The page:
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Yeah, that's a pretty worthless tool unless you are using it on scripts written by amateurs who use obvious channels ( 1, 2, 3, 4, 12345678, 100, ...). :/

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56 minutes ago, Nova Convair said:

Some math:

We have 4 billion channels. If you scan 100 per second then you need 500 days to scan all. Problem is: you can only scan something if something is sent. That means you need to click a hud button and then set the scanner prims to open new listens and wait until they are ready. That will increase the scanning time a bit. From 500 Days to maybe 500 years?
Try and error will lead you nowhere. You need a strong hint where to look.

I personally calculate channels so every avatar will have a different one. You'd need to find out the math behind that calculation.

If you think you can make it anyways - have fun and luck.

I understand. I am still trying to find a workaround for channels I don't find immediately. My question was more about whether or not doing such a thing would be allowed.

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56 minutes ago, Rolig Loon said:

Yeah, that's a pretty worthless tool unless you are using it on scripts written by amateurs who use obvious channels ( 1, 2, 3, 4, 12345678, 100, ...). :/

That seems to be a bit of a trend, actually. Especially on scripts that were written a while ago.

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Yeah, you're right.  You'll still find some scripts written before about 2010 that were written without any thoughts about channel crosstalk or hijacking. Except for beginning scripters these days, though, I doubt that you'll find many people being that naive.

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For what it's worth, every so often I use the random integer generator at random.org to generate lists of a couple of hundred random integers within a large range,  save them in a text file,and just cut (as opposed to copy) and paste them into my scripts whenever I need a fixed channel.     Then generate another couple of hundred when I've worked through the list.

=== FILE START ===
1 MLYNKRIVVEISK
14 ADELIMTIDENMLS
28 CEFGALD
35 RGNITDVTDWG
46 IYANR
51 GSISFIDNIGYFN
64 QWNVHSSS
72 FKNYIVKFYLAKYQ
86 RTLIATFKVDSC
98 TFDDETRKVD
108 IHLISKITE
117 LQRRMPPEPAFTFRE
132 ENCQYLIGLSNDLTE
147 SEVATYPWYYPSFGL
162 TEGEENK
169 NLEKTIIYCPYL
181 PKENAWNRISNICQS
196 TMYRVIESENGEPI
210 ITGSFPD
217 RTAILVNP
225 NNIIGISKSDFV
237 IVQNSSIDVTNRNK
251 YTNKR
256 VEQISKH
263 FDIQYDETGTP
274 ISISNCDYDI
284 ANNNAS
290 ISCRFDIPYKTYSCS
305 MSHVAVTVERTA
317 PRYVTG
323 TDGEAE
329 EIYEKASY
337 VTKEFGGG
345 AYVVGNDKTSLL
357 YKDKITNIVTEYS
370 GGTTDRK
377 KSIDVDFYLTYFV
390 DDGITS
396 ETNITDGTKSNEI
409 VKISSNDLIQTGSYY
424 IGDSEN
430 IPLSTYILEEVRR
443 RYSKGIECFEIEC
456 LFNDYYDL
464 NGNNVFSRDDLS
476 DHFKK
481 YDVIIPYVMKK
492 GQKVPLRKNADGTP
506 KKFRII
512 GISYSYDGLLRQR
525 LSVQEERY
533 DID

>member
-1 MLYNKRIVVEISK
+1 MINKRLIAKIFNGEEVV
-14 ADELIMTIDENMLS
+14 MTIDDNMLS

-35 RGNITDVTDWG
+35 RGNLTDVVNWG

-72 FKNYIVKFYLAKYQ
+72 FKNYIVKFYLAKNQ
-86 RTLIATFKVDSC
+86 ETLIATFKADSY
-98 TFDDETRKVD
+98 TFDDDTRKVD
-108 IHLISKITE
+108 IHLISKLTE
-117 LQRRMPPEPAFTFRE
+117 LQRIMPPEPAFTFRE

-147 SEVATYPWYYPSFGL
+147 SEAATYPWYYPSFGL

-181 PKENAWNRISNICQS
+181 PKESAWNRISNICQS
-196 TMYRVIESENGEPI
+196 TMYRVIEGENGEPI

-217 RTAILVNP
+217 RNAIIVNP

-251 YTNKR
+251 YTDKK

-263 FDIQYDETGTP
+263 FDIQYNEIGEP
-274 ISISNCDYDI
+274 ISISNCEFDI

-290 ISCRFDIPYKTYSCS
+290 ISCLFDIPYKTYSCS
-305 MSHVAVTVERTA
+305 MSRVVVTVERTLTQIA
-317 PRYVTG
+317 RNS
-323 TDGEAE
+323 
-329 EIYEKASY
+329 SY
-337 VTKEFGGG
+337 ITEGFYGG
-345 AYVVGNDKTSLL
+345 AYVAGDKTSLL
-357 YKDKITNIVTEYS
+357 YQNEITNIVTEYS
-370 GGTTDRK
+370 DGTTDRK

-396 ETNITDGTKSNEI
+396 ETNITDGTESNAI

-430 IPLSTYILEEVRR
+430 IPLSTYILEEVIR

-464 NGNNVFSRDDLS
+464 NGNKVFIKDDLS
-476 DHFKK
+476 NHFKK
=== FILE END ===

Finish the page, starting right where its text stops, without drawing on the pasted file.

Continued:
Saves me having to think up random numbers myself, which probably wouldn't be random anyway.    

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I'm pretty sure that even if you made a commercial product (like an applier) for someone else's product that wasn't intended to support it, you wouldn't get into trouble. All it would take for the creator to break your applier was to update their product. Whatever happens after that is up to you, the original creator, and both of your customers. That's not really the point though, the point is, I'm pretty confident none of this breaks any rules set by LL.

Edited by Wulfie Reanimator

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On 10/28/2017 at 9:50 AM, Wulfie Reanimator said:

I'm pretty sure that even if you made a commercial product (like an applier) for someone else's product that wasn't intended to support it, you wouldn't get into trouble. All it would take for the creator to break your applier was to update their product. Whatever happens after that is up to you, the original creator, and both of your customers. That's not really the point though, the point is, I'm pretty confident none of this breaks any rules set by LL.

Thank you! huggies <3